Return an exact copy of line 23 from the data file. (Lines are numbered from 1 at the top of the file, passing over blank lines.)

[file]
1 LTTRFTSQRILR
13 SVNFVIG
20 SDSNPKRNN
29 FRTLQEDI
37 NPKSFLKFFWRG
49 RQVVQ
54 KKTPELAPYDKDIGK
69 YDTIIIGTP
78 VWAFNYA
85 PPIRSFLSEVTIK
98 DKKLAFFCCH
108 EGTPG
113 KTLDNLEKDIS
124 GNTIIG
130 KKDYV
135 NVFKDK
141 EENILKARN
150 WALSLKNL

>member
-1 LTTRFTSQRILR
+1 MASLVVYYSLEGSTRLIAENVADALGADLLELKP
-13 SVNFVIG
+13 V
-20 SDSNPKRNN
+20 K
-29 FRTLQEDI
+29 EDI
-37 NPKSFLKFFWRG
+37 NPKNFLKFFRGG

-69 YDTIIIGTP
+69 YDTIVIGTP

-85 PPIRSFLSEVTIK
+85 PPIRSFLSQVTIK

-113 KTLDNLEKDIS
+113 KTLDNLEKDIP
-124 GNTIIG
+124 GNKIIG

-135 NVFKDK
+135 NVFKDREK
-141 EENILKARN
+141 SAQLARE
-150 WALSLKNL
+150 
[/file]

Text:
+13 V